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April 2009

Pen World Voices

Image: Stephanie Han Windham

The always-fabulous PEN World Voices Festival launches its fifth annual celebration of global literature at the end of this month, and we're kicking off the party with a sampler of new writing from a selection of the participants. Through narratives grounded in biblical definitions of love and classic Arabic erotic literature, in alphabetical order and mental chaos, writers explore topics local and universal. See how Bernardo Atxaga, Enrique Vila-Matas, Salwa Al Neimi, Meir Shalev, Adrian Tomine, and Paul Verhaeghen create their own worlds in strikingly varied voices. And if you're in New York, do join Words without Borders for our special PEN World Voices event: Saturday, May 2 at 4:30 pm, Revolutionary Writers with Yoshihiro Tatsumi and Adrian Tomine.

Image copyright Stephanie Han Windham

A Surprising Tale in the Form of an Alphabet

They say that the monks of eight or nine hundred centuries ago often had to face unenthusiastic, occasionally hostile audiences, who were most reluctant to follow the steps of a theological

The Masseuse and Her Adulterous Husband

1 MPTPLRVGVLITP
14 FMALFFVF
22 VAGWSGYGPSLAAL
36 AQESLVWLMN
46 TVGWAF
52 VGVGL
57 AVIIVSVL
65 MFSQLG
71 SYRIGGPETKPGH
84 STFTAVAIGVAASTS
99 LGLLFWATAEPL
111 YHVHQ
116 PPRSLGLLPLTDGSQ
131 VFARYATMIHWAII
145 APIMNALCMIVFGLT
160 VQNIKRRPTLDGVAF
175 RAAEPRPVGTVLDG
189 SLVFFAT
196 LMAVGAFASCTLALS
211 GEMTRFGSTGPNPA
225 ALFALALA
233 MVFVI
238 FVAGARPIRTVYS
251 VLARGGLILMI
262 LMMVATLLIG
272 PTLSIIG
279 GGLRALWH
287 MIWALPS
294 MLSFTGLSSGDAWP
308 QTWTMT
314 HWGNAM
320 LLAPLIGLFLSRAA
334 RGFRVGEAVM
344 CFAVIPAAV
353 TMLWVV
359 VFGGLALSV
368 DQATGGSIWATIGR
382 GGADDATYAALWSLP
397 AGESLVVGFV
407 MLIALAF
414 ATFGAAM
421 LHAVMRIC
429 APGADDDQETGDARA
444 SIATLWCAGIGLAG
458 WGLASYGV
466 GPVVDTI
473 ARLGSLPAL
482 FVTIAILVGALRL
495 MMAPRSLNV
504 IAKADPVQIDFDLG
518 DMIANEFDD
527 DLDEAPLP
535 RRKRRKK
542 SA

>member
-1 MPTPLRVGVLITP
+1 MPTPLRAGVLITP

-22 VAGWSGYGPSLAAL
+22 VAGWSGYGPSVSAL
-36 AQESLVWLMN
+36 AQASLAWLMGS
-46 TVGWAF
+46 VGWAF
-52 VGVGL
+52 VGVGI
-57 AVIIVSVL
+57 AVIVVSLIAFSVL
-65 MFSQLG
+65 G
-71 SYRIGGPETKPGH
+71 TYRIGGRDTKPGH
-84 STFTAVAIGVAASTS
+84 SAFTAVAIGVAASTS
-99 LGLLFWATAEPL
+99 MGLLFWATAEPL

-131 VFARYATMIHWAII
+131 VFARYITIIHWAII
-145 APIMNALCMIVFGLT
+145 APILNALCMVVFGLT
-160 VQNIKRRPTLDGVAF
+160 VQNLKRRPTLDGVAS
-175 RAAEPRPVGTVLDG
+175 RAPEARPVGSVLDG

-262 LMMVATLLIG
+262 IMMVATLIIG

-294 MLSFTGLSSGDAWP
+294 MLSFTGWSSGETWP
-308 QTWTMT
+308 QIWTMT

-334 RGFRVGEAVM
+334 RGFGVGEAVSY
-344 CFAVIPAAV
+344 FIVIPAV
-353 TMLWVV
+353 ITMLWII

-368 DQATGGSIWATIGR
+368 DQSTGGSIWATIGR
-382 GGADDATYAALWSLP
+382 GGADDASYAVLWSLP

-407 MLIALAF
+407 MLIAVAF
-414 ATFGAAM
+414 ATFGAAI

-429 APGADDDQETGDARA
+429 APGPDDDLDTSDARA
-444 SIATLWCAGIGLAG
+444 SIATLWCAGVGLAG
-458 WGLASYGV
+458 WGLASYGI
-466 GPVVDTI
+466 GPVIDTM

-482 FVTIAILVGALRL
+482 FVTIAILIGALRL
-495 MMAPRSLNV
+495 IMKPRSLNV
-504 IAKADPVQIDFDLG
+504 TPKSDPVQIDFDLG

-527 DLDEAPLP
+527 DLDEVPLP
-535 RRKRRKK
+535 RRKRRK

The first time I saw her, I failed to notice her beauty. I met her at the spa. The receptionist led me to her but, in her presence, she kept her eyes lowered. With a sure and certain step,

East End

Bel has rented the only David Cronenberg film I haven't seen. It's about "the breakdown of communication between a loner and an inhospitable world." In the first scene, young Spider,

The First Love

Once I happened to visit a fishing village in the Andaman Sea, west of the Malay Peninsula in the Indian Ocean. Unlike typical fishing villages, this one was not situated on shore, but floated


An Interview with Adrian Tomine

Over 800 pages and eleven years in the making, A Drifting Life is a monumental achievement and the long-waited autobiography of legendary Japanese cartoonist Yoshihiro Tatsumi. Called the

Three Fables

The Tiny Bones She wrote the perfect sentence. It was not crafted; it tumbled freely from the heavens, straight into her head. She didn't do anything. She just sat. And there it was,

Book Reviews

Ingo Schulze’s “New Lives”

Reviewed by Robert Buckeye

Dumitru Tsepeneag’s “Pigeon Post”

Reviewed by Stefanie Sobelle

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